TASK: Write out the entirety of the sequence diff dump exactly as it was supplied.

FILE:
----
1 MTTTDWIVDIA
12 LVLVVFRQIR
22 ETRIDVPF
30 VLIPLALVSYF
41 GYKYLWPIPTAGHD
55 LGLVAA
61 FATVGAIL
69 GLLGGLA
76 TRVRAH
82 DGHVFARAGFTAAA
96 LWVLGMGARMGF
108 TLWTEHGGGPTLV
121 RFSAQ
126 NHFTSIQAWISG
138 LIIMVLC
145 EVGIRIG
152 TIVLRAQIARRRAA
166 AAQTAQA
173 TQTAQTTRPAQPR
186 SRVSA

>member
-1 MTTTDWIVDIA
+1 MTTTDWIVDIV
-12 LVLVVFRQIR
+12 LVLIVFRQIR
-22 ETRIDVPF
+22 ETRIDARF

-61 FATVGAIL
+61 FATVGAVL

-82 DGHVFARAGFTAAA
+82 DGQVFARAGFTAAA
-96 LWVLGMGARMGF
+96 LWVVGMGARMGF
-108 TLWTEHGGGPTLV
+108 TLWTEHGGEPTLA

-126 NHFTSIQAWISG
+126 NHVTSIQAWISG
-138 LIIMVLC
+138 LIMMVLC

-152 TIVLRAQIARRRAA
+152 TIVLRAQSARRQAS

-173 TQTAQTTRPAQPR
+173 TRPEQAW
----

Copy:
1 MTTTDWIVDIA
12 LVLVVFRQIR
22 ETRIDVPF
30 VLIPLALVSYF
41 GYKYLWPIPTAGHD
55 LGLVAA
61 FATVGAIL
69 GLLGGLA
76 TRVRAH
82 DGHVFARAGFTAAA
96 LWVLGMGARMGF
108 TLWTEHGGGPTLV
121 RFSAQ
126 NHFTSIQAWISG
138 LIIMVLC
145 EVGIRIG
152 TIVLRAQIARRRAA
166 AAQTAQA
173 TQTAQTTRPAQPR
186 SRVSA

>member
-1 MTTTDWIVDIA
+1 MTTTDWIVDIV
-12 LVLVVFRQIR
+12 LVLIVFRQIR
-22 ETRIDVPF
+22 ETRIDARF

-61 FATVGAIL
+61 FATVGAVL

-82 DGHVFARAGFTAAA
+82 DGQVFARAGFTAAA
-96 LWVLGMGARMGF
+96 LWVVGMGARMGF
-108 TLWTEHGGGPTLV
+108 TLWTEHGGEPTLA

-126 NHFTSIQAWISG
+126 NHVTSIQAWISG
-138 LIIMVLC
+138 LIMMVLC

-152 TIVLRAQIARRRAA
+152 TIVLRAQSARRQAS

-173 TQTAQTTRPAQPR
+173 TRPEQAW